IE in fresh security drama

Three bugs, two critical


IE is subject to a trio of unpatched vulnerabilities, security firm Secunia warned yesterday. It warns that two of the three unfixed security bugs are on the "critical" list.

These "deadly duo" could be exploited in tandem to bypass security features in Windows XP SP2 and trick users into downloading malicious files. Flaws in the function used to warn users that they are downloading a potentially executable file and a separate bug that can be used to spoof the file extension in the "Save HTML Document" dialog give attackers the opportunity to disguise malicious executable files as innocuous HTML documents.

The vulnerabilities, published by hacker cyber flash, have been confirmed on a fully patched system with IE 6.0 and Windows XP SP2. Secunia advises IE users to Disable Active Scripting support and the "Hide extension for known file types" option as workarounds in advance of a patch from Microsoft. Secunia describes the flaws as "moderately critical".

A third - less serious - IE bug that could be used to overwrite cookies from trusted site has also been discovered. The vuln has been reported in Internet Explorer 6.0 SP1 on Microsoft Windows XP SP1. But Windows XP SP2 is reportedly immune to the exploit, which in any case only works if a trusted site handles cookies and authentication badly. ®

Related stories

IE exploits top web security threat list
A bumper crop of browser glitches
Seven critical in MS October patch batch
Workshop: Gadzooks! My PC has the pox


Other stories you might like

  • The future: Windows streaming through notched Apple screens

    Choice is the word for Jamf's Dean Hager

    Interview As Apple's devices continue to find favour with enterprise users, the fortress that is Windows appears to be under attack in the corporate world.

    Speaking to The Register as the Jamf Nation User Conference wound down, the software firm's CEO, Dean Hager, is - unsurprisingly - ebullient when it comes to the prospects for Apple gear in the world of suits.

    Jamf specialises in device management and authentication, and has long been associated with managing Apple hardware in business and education environments. In recent years it has begun connecting its products with services such as Microsoft's Azure Active Directory as administrators face up to a hybrid working future.

    Continue reading
  • There’s a wave of ransomware coming down the pipeline. What can you do about it?

    AI can help. Here’s how…

    Sponsored The Colonial Pipeline attack earlier this year showed just how devastating a ransomware attack is when it is targeted at critical infrastructure.

    It also illustrated how traditional security techniques are increasingly struggling to keep pace with determined cyber attackers, whether their aim is exfiltrating data, extorting organisations, or simply causing chaos. Or, indeed an unpleasant combination of all three.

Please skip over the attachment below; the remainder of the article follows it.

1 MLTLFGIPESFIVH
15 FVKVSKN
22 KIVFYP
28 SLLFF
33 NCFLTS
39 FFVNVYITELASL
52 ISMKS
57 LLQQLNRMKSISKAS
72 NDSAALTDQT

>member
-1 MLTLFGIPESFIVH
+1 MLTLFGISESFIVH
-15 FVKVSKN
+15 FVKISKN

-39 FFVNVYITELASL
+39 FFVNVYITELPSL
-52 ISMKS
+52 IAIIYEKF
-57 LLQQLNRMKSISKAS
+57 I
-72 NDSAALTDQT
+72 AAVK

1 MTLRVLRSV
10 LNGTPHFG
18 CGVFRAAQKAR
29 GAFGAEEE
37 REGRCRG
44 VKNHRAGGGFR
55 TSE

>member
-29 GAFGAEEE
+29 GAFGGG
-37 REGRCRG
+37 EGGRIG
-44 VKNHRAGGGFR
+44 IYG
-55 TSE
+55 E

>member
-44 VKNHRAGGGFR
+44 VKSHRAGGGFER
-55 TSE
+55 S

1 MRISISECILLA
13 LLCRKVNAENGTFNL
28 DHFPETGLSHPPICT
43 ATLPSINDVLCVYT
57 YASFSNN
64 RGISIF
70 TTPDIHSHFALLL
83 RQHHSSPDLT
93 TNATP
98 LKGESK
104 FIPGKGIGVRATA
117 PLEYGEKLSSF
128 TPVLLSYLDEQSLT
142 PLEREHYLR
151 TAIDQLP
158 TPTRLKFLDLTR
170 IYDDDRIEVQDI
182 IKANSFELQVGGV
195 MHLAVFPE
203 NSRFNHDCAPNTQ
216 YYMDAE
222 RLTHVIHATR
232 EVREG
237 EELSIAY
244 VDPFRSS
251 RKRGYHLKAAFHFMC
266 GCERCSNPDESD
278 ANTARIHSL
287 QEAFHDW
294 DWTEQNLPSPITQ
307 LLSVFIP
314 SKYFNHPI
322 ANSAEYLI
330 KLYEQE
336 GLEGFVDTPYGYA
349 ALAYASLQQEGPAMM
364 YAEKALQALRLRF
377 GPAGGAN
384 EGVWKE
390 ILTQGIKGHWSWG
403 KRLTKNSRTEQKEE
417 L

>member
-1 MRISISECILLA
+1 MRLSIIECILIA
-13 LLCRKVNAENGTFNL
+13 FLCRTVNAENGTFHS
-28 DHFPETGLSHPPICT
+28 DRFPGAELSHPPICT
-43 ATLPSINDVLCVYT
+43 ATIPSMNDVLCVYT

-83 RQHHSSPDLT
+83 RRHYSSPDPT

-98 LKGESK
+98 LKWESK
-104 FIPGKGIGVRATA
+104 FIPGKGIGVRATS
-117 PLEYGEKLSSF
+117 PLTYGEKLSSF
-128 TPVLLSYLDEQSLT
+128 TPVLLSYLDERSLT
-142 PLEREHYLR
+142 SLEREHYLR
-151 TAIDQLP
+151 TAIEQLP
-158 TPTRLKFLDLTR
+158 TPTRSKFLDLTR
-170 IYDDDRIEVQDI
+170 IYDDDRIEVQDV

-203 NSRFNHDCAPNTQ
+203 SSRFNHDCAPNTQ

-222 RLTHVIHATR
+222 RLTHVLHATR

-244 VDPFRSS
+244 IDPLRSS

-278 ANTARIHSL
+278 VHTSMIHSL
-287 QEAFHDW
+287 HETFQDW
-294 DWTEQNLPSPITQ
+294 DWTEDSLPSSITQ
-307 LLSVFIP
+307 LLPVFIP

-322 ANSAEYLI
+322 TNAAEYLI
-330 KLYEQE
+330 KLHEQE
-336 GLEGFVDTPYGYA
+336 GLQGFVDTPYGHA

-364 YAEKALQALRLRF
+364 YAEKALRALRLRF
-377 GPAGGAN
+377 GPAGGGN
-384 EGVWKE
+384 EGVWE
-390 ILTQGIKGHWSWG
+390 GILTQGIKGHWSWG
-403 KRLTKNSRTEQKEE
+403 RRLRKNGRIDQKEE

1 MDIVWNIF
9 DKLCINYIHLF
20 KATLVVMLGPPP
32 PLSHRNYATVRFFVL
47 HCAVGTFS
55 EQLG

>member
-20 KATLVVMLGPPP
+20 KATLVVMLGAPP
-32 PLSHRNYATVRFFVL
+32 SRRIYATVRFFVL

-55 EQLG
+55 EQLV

So, what are your options? More people looking for more flaws isn’t going to be enough – there simply aren’t enough skilled people, there are too many bugs, and there are way too many attackers. So, it’s clear that smart cyber defenders need to be supplemented by even smarter technology incorporating AI. You can learn what this looks like by checking out this upcoming Regcast, “Securing Critical Infrastructure from Cyber-attack” on October 28 at 5pm.

    Continue reading
  • Ransomware criminals have feelings too: BlackMatter abuse caused crims to shut down negotiation portal

    Or so says infsec outfit Emsisoft

    Hurling online abuse at ransomware gangs may have contributed to a hardline policy of dumping victims' data online, according to counter-ransomware company Emsisoft.

    Earlier this month, the Conti ransomware gang declared it would publish victims' data and break off ransom negotiations if anyone other than "respected journalist and researcher personalities" [sic] dared publish snippets of ransomware negotiations, amid a general hardening of attitudes among ransomware gangs.

    Typically these conversation snippets make it into the public domain because curious people log into ransomware negotiation portals hosted by the criminals. The BlackMatter (aka DarkSide) gang's portal credentials (detailed in a ransom note) became exposed to the wider world, however, and the resulting wave of furious abuse hurled at the crims prompted them to pull up the virtual drawbridge.

    Continue reading

Biting the hand that feeds IT © 1998–2021